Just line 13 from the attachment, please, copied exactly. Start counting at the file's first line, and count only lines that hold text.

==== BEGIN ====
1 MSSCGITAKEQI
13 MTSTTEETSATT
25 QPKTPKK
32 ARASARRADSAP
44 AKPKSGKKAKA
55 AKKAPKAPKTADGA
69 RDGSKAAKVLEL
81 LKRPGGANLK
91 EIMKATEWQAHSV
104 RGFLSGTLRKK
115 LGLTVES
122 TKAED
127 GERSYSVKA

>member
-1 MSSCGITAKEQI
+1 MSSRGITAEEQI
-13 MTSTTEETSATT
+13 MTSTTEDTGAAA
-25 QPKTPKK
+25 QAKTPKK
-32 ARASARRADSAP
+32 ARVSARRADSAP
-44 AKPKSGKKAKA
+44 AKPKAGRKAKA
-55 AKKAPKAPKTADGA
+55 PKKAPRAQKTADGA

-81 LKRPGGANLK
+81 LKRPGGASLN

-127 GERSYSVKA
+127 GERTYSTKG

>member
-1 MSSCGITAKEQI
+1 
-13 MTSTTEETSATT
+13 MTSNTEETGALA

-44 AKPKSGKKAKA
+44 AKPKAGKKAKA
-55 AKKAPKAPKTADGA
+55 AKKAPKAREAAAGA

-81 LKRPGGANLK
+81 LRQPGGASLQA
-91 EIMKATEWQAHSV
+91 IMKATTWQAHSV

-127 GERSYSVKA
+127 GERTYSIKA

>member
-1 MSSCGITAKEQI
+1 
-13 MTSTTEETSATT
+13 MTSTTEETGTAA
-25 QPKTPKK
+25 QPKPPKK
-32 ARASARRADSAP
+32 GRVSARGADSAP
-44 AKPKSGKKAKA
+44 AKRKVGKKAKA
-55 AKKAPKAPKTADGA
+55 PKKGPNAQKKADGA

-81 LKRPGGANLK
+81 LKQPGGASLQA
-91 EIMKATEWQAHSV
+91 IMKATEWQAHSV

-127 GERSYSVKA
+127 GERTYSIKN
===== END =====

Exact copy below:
127 GERSYSVKA